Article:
Ticket #3798 (new)

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We want to hear you (and give you 50% off)!


Main articles: 2021 Taliban offensive and Fall of Kabul (2021)
In the United States-Taliban Doha Agreement in February 2020, the US agreed to withdrawal all US forces from Afghanistan by May 1, 2021. The Taliban failed to honor most of the pledges in the agreement. The US decided to continue with the planned withdrawal, although it pushed back the date to complete the withdrawal of military forces to August 31, 2021.

The Taliban and allied militant groups began a widespread offensive on 1 May 2021, concurrent with the withdrawal of most US troops from Afghanistan. In the ensuing months, the Taliban seized control of Afghanistan through a combination of negotiated wholesale surrenders of Afghan National Army units and their military offensive, capturing many provincial capitals, and expanding their control from 77 districts on April 13 to 104 districts on June 16 to 223 districts on August 3. In July 2021, the US Intelligence Community estimated that the government of Afghanistan could collapse between six to 12 months after the departure of American troops. Intelligence agencies later reduced the estimate to one month.

However, the government collapsed within days, much more rapidly than anticipated. The Afghan National Army, poorly led and impaired by widespread corruption, was left in chaos, having only two units remained operational by mid-August: the 201st Corps and 111th Division, both based in Kabul. Intelligence projections quickly worsened. By 14 August, the Taliban had encircled Kabul. On 15 August, Kabul fell and the Taliban declared victory in the War in Afghanistan.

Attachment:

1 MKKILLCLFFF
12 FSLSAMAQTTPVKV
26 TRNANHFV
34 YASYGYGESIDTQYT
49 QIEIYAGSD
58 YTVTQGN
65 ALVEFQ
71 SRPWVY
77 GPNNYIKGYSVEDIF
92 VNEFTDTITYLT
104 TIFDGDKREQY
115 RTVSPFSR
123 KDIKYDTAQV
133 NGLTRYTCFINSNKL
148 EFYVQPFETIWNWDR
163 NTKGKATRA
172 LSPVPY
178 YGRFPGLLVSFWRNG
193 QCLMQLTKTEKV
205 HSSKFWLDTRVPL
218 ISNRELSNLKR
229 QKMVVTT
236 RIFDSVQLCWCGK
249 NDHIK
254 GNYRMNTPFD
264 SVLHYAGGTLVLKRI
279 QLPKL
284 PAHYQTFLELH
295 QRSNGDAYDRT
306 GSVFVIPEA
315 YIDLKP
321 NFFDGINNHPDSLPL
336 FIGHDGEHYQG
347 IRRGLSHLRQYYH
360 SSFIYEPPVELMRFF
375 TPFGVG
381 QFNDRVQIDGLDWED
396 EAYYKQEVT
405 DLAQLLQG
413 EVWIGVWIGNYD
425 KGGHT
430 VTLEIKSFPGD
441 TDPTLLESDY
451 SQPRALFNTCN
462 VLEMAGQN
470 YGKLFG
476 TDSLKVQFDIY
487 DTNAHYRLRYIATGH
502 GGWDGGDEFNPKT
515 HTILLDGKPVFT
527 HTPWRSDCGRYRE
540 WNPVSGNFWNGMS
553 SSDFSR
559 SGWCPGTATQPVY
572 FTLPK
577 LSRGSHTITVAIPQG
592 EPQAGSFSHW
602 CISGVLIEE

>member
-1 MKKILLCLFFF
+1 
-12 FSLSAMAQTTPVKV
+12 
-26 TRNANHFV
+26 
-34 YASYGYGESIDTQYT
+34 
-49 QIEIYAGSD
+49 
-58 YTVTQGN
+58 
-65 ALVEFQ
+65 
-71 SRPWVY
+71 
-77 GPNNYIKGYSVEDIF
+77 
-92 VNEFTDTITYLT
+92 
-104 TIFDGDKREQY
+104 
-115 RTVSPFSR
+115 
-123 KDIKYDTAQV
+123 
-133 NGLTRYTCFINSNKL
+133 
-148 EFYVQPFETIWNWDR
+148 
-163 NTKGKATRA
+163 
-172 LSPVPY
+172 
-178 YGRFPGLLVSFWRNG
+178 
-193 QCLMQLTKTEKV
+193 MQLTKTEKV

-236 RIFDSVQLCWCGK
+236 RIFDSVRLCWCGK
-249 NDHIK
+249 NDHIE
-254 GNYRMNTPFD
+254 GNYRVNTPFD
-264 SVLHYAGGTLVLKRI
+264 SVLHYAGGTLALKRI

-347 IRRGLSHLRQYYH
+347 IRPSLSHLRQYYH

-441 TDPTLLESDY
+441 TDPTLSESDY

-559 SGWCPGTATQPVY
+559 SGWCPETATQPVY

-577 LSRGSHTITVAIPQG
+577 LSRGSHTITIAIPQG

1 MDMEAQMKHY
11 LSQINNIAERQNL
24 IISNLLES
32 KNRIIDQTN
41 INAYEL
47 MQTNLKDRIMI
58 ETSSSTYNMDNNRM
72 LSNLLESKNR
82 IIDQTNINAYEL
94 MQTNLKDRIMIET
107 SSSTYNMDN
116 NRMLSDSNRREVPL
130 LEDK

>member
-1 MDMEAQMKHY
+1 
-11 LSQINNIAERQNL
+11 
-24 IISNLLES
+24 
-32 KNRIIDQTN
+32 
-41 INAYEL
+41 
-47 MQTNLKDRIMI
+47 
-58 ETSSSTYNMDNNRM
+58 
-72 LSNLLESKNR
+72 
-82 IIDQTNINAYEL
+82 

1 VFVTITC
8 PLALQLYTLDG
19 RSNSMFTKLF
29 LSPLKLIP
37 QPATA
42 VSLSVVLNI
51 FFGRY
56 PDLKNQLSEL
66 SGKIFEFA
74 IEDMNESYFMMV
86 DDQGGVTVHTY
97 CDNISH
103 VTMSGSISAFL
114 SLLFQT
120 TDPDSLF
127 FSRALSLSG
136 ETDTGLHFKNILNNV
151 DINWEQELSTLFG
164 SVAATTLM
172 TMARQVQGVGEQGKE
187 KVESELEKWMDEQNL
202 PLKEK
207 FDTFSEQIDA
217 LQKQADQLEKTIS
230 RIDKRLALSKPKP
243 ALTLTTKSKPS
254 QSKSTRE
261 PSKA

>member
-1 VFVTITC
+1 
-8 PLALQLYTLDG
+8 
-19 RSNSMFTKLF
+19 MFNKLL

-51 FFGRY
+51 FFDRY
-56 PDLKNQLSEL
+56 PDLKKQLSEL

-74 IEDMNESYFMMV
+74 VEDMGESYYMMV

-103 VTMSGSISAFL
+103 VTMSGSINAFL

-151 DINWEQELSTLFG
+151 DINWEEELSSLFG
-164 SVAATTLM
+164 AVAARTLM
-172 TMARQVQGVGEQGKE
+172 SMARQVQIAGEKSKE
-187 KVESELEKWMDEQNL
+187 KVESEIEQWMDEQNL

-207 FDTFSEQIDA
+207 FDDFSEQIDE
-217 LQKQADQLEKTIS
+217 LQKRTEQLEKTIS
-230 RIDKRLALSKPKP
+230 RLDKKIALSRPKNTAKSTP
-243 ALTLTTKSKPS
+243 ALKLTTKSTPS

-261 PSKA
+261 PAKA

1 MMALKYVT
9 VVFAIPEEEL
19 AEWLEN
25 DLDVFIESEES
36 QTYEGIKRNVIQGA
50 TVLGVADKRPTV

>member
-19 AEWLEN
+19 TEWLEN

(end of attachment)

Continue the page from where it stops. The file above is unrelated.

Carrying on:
As the Taliban seized control, the urgency to evacuate populations vulnerable to the Taliban, including those interpreters and assistants who had worked with the Operation Enduring Freedom; the International Security Assistance Force, Operation Freedom's Sentinel and the Resolute Support Mission; Hazara people; and vulnerable women and minorities, given the treatment of women by the Taliban, gained importance.

From 12 August
Since the Taliban had seized all border crossings, Kabul Airport remained the only secure route out of Afghanistan. After the fall of Herat on 12 August, the US and UK announced the deployment of 3,000 and 600 of their troops, respectively, to Kabul Airport in order to secure the airlifting of their nationals, embassy staff, and Afghan citizens who worked with coalition forces, out of the country. American officials said that all of their forces were still expected to leave Afghanistan by the end of August. A memorandum was sent to all embassy staff on 13 August to reduce "items with embassy or agency logos, American flags or items which could be misused in propaganda efforts". Small plumes of smoke could be seen near the embassy roof as diplomats were reported to be rapidly destroying classified documents and other sensitive mate

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